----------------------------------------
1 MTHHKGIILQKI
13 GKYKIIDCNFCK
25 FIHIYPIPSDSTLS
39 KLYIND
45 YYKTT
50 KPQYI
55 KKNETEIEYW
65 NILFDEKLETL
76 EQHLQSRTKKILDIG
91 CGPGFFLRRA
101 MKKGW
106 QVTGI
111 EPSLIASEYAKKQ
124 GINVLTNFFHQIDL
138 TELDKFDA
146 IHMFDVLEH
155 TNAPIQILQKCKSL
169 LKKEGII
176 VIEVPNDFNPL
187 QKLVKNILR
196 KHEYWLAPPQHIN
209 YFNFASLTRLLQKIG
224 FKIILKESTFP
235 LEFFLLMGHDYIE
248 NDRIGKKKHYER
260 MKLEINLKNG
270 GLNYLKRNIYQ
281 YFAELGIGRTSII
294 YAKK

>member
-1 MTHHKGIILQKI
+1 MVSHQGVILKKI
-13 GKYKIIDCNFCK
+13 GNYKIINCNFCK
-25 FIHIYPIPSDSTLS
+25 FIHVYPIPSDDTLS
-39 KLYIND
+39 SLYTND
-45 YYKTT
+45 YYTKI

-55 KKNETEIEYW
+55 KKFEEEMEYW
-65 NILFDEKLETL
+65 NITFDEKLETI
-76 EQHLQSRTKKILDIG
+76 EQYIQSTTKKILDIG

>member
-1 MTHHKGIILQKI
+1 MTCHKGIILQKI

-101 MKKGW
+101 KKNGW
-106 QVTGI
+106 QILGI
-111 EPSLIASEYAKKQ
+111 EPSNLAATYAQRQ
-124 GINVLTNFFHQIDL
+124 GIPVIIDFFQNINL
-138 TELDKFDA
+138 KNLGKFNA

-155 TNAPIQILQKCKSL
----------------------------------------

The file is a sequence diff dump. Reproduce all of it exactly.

1 MTHHKGIILQKI
13 GKYKIIDCNFCK
25 FIHIYPIPSDSTLS
39 KLYIND
45 YYKTT
50 KPQYI
55 KKNETEIEYW
65 NILFDEKLETL
76 EQHLQSRTKKILDIG
91 CGPGFFLRRA
101 MKKGW
106 QVTGI
111 EPSLIASEYAKKQ
124 GINVLTNFFHQIDL
138 TELDKFDA
146 IHMFDVLEH
155 TNAPIQILQKCKSL
169 LKKEGII
176 VIEVPNDFNPL
187 QKLVKNILR
196 KHEYWLAPPQHIN
209 YFNFASLTRLLQKIG
224 FKIILKESTFP
235 LEFFLLMGHDYIE
248 NDRIGKKKHYER
260 MKLEINLKNG
270 GLNYLKRNIYQ
281 YFAELGIGRTSII
294 YAKK

>member
-1 MTHHKGIILQKI
+1 MVSHQGVILKKI
-13 GKYKIIDCNFCK
+13 GNYKIINCNFCK
-25 FIHIYPIPSDSTLS
+25 FIHVYPIPSDDTLS
-39 KLYIND
+39 SLYTND
-45 YYKTT
+45 YYTKI

-55 KKNETEIEYW
+55 KKFEEEMEYW
-65 NILFDEKLETL
+65 NITFDEKLETI
-76 EQHLQSRTKKILDIG
+76 EQYIQSTTKKILDIG

>member
-1 MTHHKGIILQKI
+1 MTCHKGIILQKI

-101 MKKGW
+101 KKNGW
-106 QVTGI
+106 QILGI
-111 EPSLIASEYAKKQ
+111 EPSNLAATYAQRQ
-124 GINVLTNFFHQIDL
+124 GIPVIIDFFQNINL
-138 TELDKFDA
+138 KNLGKFNA

-155 TNAPIQILQKCKSL